NORTH CAROLINA (CN) – Heavy rains from Hurricane Florence could cause an environmental disaster in North Carolina, where waste from hog manure pits, coal ash dumps and other industrial sites could wash into homes and threaten drinking water supplies.
The projected path of Florence, now a category 3 storm, shifted southwest on Wednesday, with landfall possible later this week anywhere from Charleston, South Carolina to Wilmington, North Carolina.
But once the hurricane does come ashore, forecasters expect the massive storm to stall and then wobble its way slowly across the Southeast, dumping as much as 3 feet of rain over the region.
In September 1999, Hurricane Floyd came ashore near Cape Fear, North Carolina as a Category 2 storm that dumped about 2 feet of water on a region already soaked days earlier by Hurricane Dennis.
The result was the worst natural disaster in state history, a flood that killed dozens of people and left whole towns underwater, their residents stranded on rooftops.
The bloated carcasses of hundreds of thousands of hogs, chickens and other drowned livestock bobbed in a nose-stinging soup of fecal matter, pesticides, fertilizer and gasoline so toxic that fish flopped helplessly on the surface to escape it. Rescue workers smeared Vick’s Vapo-Rub under their noses to try to numb their senses against the stench.
Florence is forecast to make landfall in the same region as a significantly stronger storm.
Farmers in low-lying areas near the coast are working to head off the flooding that Florence’s heavy rain will trigger, in effort to prevent a catastrophic quantity of hog waste from seeping into watersheds and neighboring homes.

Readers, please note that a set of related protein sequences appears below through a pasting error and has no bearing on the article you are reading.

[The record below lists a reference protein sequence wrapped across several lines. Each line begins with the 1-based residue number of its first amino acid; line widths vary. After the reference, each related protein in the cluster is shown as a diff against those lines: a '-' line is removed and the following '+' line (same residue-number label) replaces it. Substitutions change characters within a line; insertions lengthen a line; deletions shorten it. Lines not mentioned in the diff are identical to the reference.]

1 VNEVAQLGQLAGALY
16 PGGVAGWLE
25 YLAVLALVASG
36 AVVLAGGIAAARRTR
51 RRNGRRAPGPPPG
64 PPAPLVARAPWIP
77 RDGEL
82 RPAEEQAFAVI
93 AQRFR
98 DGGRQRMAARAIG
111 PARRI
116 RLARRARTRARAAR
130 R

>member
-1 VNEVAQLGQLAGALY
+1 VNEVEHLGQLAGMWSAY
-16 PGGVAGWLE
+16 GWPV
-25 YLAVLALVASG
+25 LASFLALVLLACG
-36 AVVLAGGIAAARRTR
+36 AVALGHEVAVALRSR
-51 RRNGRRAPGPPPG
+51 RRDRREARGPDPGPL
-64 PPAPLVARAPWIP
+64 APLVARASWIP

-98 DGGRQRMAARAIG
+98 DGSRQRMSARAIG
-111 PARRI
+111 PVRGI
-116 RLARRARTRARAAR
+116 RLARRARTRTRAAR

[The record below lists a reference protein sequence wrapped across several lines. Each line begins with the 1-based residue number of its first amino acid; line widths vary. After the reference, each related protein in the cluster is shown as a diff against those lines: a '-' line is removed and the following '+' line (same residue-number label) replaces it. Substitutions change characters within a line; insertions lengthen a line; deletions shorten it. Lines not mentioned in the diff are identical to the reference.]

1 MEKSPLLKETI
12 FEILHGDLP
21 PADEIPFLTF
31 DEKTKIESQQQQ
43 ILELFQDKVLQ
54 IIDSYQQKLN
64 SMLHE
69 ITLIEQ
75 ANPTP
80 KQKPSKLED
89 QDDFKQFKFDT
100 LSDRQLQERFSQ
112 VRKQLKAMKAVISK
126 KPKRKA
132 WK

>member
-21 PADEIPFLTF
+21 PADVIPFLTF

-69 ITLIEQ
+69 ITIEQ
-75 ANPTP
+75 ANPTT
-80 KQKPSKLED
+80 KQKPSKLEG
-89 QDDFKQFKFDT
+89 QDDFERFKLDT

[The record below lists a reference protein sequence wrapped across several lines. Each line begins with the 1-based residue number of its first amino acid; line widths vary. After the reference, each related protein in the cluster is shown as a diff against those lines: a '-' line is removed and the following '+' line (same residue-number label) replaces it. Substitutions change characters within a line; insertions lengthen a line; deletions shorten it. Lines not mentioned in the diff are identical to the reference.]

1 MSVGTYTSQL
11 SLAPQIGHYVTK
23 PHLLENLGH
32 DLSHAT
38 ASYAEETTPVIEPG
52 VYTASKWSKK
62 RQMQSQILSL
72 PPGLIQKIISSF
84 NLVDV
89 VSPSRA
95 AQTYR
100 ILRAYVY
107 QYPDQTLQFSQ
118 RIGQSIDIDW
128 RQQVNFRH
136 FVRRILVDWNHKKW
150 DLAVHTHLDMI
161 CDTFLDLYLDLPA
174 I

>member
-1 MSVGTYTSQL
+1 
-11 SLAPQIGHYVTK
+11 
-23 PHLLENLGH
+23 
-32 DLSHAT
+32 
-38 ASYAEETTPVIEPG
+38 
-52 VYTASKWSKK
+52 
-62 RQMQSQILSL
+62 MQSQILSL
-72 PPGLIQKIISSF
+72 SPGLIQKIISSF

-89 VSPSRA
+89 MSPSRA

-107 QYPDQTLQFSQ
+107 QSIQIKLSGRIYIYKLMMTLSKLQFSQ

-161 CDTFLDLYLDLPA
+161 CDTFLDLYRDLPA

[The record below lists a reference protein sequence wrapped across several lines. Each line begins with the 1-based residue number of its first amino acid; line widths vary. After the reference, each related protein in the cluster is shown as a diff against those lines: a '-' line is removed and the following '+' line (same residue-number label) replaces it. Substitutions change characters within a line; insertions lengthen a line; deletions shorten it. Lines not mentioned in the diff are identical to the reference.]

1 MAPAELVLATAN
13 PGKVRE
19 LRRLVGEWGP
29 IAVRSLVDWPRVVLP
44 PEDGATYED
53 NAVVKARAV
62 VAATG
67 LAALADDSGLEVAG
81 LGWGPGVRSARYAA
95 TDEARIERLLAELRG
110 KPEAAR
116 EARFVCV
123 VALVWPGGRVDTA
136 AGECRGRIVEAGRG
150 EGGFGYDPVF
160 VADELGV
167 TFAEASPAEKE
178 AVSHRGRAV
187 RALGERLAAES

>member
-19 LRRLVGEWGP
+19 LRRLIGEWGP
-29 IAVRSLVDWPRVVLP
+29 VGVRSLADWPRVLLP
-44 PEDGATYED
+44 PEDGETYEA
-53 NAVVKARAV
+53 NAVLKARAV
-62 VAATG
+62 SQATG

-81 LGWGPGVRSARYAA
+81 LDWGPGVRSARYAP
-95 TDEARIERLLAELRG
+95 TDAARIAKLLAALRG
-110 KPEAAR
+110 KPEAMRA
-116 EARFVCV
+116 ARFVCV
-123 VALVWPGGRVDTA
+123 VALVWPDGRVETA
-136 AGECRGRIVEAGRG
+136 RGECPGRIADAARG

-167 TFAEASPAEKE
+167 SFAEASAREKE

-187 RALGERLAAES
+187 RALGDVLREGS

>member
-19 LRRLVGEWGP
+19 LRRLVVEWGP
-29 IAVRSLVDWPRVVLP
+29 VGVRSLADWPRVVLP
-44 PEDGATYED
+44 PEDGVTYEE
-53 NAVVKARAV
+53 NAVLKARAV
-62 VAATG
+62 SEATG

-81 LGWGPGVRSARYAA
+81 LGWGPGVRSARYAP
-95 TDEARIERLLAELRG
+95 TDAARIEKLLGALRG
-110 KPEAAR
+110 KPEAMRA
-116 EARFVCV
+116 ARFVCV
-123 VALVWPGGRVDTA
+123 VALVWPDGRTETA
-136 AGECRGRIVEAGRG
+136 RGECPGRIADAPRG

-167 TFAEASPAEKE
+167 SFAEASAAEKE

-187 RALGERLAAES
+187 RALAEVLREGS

North Carolina is home to about 9 million hogs, and the state’s booming swine industry draws in about $1 billion annually.
For industrial farms, it is standard practice to store hog waste in open-air ponds that are sometimes the size of a football field. They are known as lagoons or “pink lagoons,” because of their bacteria-induced bright pink color.
Rainfall during Hurricane Floyd in 1999 caused massive fish kills and algal blooms in several watersheds when dozens of hog farms and lagoons In North Carolina flooded, and the retaining walls in about six lagoons crumbled under pressure. Thousands of livestock were killed, contributing to the significant level of water pollution.
Now, a larger storm is on its way and farmers are scrambling to drain the ponds— pumping the waste onto nearby fields as fertilizer— in order to make way for rainfall. Farmers in low-lying plains are also moving livestock onto higher ground.
During his declaration of a state of emergency in North Carolina, Governor Roy Cooper directed the Department of Public Safety to suspend weighing vehicles used to transport livestock.
The EPA is also currently monitoring about nine at-risk superfund sites in the eastern part of the state.
Meanwhile, Georgia Governor Nathan Deal declared a state of emergency for the entire state on Wednesday as the latest projections showed Hurricane Florence taking a potential left-turn toward the northern half of the state.
The governor’s order came shortly after the latest National Hurricane Center forecast showed the storm making landfall further south than originally thought, and then possibly churning over Georgia as it runs out of steam.
Earlier Wednesday, President Donald Trump warned Georgians to “be ready, be prepared” for the Category 4 storm as it neared the coast.
The Associated Press contributed to this report.